Racing ministers enjoy splendid hospitality and the privilege of mixing with the beautiful people and the well-heeled at racing carnivals.
“It’s unsurprising that the racing industry gets away with an awful lot that the average punter couldn’t even dream of,” Livingstone said, referring to the state government giving its blessing for over 1000 people to attend a major horse racing event during a period of strict COVID restrictions in 2020.
Another drip in the wall
One of the MPs who declared gifts from the VRC in 2012 was John Pandazopoulos, who was racing minister in the mid-2000s when a flood wall protecting the Flemington Racecourse from the adjacent Maribyrnong River was proposed and approved.
After a severe flooding event in late 2022, many suspected that the wall – which had been opposed by several local councils and water experts – had exacerbated flooding in nearby residential areas.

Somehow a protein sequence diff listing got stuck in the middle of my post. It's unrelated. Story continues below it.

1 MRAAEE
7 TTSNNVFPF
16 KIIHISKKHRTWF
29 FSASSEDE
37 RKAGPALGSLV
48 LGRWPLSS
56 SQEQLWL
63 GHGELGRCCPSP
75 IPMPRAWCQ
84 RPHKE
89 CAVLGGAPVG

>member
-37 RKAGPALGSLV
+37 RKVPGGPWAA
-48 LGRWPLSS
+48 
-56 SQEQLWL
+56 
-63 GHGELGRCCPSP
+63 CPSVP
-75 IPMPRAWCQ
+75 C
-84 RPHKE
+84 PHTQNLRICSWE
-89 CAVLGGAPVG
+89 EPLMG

A review subsequently carried out by Melbourne Water found that existing models made it impossible to assess the wall’s impact on the flood.
State opposition and cross-benchers have been scathing of that review and have used their combined numbers to force a parliamentary inquiry with broader terms of reference, which is ongoing.
MWM has sought to obtain Register of Members’ Interests documents from the period when the flood wall was constructed, but has so far been unable to source them. (It appears that the Public Record Office of Victoria may be somewhat understaffed and we do not seek to cast any blame on their friendly staff).
Online bookies from the deep north
While it’s prudent to wait for the findings of the parliamentary inquiry before casting judgement on the government’s approval of the flood wall, it’s not hard to find other examples of state government support for the industry.
For one, the VRC leases crown land from the state government at “significantly below-market terms”, according to its own annual report.